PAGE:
Scott’s Return


by Jim Taylor, from “The Civil War Collection”:

Scott’s Return

Solo fiddle playing is a tradition that was well established at the time of the Civil War. Contests were often held to determine the best fiddler in a brigade, regiment, or even down to the company level. Old issues of Confederate Veteran magazine are filled with stories of fiddle contests and the exploits of fiddle players. For example, an article appearing in an 1894 edition speaks of treasure trove of entertainment granted to the boys of General A.P. Hill’s signal corps while stationed on Clark’s Mountain in Orange County, VA. “Down by the river,” an old veteran of the corps recalled, “was the regiment of Barksdale’s Mississippians. In one company of ninety men, ‘seventy-five were good fiddlers.’ We cultivated these fellows and they cultivated us. We had a dance three nights out of the week, and went courting two out of the other four.” Years after the war, fiddle contests were held at veterans’ reunions.

At the 1916 United Confedertate Veterans’ reunion in Birmingham, Dr. Lauriston H. Hill, former surgeon for the 53rd North Carolina Regiment, organized such an event where “old vets and their children can contest.” He urged them to come prepared “to do your best” for “the championship of old-time fiddlers.” And, after they’d done their best, Dr. Hill added, “if you don’t mind, these old Tarheels will show you how they play and put ‘the tar on you.’” These contests were fierce and serious affairs with bragging rights awarded to the winner. Thus, Dr. Hill closed his announcement with a bit of bragging of his own: “I will say, lastly, that when allowed to play, I have won the first prize.”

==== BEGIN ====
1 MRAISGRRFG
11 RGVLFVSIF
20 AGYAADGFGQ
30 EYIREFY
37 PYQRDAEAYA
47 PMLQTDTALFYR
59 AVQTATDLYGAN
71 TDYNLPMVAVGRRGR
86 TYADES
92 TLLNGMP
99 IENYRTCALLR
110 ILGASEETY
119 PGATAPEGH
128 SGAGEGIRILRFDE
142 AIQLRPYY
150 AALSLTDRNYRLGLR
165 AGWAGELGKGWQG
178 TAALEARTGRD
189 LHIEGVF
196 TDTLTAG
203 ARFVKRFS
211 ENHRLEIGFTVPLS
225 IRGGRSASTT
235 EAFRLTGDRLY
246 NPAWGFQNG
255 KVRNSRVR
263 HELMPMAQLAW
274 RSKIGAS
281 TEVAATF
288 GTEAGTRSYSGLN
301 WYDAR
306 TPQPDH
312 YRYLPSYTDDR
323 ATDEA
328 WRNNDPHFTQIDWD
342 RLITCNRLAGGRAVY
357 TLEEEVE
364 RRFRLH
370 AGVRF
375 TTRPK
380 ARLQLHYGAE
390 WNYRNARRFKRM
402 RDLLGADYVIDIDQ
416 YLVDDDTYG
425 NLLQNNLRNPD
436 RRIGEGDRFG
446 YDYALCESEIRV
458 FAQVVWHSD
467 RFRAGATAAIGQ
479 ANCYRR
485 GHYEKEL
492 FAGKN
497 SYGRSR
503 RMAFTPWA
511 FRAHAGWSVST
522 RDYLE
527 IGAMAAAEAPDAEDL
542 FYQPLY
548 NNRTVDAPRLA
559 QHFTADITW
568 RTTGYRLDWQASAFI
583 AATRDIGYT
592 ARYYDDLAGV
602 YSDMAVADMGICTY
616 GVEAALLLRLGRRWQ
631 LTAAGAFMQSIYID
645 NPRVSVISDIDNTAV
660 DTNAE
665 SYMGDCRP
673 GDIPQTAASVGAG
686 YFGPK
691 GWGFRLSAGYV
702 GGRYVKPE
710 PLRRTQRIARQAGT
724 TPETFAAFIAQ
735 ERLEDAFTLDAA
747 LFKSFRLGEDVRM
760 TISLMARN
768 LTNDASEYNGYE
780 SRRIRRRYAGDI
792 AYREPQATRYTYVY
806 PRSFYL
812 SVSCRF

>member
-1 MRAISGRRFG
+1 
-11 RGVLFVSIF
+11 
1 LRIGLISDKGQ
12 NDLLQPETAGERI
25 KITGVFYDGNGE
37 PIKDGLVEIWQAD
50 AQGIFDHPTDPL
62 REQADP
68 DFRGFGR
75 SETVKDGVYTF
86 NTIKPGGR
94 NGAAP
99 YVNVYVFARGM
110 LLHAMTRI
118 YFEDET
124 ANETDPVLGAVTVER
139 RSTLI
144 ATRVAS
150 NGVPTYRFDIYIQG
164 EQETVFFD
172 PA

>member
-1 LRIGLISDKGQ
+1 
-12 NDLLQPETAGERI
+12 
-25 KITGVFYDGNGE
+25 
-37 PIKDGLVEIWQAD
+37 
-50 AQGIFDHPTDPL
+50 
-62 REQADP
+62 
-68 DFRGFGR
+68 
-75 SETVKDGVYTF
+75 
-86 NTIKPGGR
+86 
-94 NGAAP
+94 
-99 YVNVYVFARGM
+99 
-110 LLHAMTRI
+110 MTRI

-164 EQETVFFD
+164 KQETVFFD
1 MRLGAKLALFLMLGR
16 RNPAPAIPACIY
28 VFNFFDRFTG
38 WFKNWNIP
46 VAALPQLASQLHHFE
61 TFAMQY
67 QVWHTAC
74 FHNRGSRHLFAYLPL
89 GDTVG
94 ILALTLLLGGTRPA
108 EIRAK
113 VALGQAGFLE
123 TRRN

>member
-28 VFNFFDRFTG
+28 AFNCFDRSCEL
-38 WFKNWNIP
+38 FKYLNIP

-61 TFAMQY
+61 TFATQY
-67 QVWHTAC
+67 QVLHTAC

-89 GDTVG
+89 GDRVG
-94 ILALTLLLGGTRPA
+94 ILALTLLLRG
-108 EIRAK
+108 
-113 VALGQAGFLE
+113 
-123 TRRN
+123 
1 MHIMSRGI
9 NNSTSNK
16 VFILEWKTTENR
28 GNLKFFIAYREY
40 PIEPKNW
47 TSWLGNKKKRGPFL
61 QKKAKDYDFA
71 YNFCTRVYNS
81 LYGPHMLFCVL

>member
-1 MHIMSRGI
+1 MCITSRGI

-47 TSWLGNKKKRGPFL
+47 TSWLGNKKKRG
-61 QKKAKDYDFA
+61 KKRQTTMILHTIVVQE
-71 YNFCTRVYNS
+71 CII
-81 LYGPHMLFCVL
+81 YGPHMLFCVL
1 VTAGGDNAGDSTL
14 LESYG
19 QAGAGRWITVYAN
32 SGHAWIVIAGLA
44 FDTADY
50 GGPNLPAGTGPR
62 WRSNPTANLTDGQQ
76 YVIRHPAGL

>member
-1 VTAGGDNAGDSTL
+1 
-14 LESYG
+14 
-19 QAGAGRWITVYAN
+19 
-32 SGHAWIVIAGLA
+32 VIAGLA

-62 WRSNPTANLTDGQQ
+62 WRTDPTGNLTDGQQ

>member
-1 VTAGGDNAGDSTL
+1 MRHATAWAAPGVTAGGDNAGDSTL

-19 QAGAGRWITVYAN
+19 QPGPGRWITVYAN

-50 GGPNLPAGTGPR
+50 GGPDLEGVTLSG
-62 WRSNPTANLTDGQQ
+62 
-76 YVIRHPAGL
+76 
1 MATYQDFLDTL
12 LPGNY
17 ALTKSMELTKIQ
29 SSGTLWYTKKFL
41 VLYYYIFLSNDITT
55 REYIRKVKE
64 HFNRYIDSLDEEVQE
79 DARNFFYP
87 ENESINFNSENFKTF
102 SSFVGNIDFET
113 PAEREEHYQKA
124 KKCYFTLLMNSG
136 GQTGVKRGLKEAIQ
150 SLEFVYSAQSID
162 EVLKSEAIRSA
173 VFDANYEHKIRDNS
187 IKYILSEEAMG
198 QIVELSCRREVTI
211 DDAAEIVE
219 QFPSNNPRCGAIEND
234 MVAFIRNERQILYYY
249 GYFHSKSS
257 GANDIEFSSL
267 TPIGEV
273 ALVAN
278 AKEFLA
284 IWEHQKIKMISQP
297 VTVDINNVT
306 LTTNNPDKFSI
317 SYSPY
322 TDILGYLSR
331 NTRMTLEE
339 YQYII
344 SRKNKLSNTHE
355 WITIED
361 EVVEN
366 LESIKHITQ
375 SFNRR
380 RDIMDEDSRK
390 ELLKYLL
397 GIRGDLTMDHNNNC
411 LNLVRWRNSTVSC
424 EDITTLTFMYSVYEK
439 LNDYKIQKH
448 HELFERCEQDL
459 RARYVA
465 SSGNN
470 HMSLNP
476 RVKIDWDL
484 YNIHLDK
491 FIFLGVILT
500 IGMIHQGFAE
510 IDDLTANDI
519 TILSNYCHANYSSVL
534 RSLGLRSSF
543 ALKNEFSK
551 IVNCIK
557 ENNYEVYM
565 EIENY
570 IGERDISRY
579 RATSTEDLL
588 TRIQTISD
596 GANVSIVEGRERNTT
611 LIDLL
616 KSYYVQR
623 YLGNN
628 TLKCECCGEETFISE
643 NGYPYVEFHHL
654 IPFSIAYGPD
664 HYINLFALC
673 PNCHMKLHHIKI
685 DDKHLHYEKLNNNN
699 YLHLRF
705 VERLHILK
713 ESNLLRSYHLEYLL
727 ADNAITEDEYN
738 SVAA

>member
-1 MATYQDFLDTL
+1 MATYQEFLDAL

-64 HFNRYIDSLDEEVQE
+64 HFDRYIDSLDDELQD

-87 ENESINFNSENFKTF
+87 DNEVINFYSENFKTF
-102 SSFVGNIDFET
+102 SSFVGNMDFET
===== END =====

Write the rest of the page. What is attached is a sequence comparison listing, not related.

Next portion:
Scott’s Return on this recording is a good example of a contest tune played by a master fiddler in the Old-time tradition. And, Bruce Greene is one of the finest there is. Bruce learned this version from Milo Biggers (born around 1890) of Glasgow, KY. Bruce adds: “Mr. Biggers got it from Henry Carver, a legendary fiddler of that area and patriarch of a musical family that included the Carver Boys (recorded in the 1920’s), Cousin Emmy, and Noble (Uncle Bozo) Carver. Milo said it was a Civil War piece, but all he knew about it was something about an old soldier coming back from the war.”

Bruce Greene plays “Scott’s Return”:



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